"Think about this: You have to sell your beer and then buy it back," said Del. Robin Grammer, a Republican from eastern Baltimore County with two craft breweries in his district. "What century do we live in here?
"It is a measure aimed completely to pull the profit off of one person and give it to the next."
Haymore said his phone began ringing during the Maryland legislature's messy and protracted debate.
"We had a number of folks in Maryland who were forwarding us information as the legislature was moving along, saying this may be an opportunity for Virginia to show once again how proactive and positive we are to the craft beer industry," Haymore said.
He boasted that Virginia has persuaded four West Coast breweries to open production facilities in the commonwealth: Green Flash Brewing Co., Stone Brewing Co., Deschutes Brewery and Ballast Point Brewing Co. That's in addition to promoting home-grown brands and encouraging brewers to use local hops and other ingredients.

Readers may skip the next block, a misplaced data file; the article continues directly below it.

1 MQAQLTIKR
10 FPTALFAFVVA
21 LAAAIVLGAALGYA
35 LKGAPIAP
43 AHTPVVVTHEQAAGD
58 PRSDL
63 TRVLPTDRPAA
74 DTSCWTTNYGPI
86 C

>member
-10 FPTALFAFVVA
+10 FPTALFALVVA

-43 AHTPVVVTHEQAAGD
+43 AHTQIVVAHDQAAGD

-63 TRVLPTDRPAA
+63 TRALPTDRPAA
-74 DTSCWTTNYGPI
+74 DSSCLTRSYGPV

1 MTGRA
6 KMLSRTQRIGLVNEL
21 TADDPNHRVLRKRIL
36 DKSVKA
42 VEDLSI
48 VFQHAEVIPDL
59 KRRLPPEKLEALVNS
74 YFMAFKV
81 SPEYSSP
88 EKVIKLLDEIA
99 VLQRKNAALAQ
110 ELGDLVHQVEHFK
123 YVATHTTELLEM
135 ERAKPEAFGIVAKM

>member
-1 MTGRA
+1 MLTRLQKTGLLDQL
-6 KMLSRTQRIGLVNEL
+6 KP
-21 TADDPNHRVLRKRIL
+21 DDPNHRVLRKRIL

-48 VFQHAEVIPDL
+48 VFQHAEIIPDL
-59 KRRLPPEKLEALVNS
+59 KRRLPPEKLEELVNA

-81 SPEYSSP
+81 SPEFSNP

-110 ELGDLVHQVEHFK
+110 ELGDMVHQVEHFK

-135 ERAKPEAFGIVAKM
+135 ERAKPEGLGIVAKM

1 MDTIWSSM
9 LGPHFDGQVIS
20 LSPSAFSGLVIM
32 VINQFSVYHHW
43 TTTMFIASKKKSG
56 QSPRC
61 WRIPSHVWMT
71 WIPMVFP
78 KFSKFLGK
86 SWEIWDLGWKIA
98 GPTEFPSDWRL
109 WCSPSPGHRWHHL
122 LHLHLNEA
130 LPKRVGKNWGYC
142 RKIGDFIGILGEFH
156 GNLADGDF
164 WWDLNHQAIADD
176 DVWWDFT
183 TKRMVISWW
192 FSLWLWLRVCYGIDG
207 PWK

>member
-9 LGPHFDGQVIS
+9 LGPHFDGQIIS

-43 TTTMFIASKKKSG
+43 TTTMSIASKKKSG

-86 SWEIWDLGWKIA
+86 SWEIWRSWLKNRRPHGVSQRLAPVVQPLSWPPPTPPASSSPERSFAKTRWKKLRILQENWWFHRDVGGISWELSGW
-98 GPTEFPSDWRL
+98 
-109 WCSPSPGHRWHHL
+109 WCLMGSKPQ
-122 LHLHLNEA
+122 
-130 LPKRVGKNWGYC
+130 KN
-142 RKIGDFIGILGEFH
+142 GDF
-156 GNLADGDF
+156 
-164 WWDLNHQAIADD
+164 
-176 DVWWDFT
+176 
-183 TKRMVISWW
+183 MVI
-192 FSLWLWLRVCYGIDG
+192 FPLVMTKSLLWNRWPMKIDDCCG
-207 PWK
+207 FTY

Haymore said he had meetings and phone conversations with Maryland businesses as recently as last week. Follow-up conversations are scheduled in the coming weeks.
Under current law, production breweries are limited to selling 500 barrels of beer per year to customers who visit their on-site taprooms. Diageo estimated that equals 124,000 pints — enough to serve a pint to only half of the customers its expects to draw.
The company came into the legislative session asking permission to serve 5,000 barrels of beer a year. In the end, lawmakers approved allowing all breweries to serve up to 2,000 barrels — nearly 500,000 pints. They can ask permission to serve an additional 1,000 barrels if they sell the beer to a wholesaler, then buy it back.
Craft brewers agreed to that provision to address concerns of the state's liquor distributors, who had opposed the bill. But Comptroller Peter Franchot, the state's alcohol regulator, sees it as a blatant giveaway.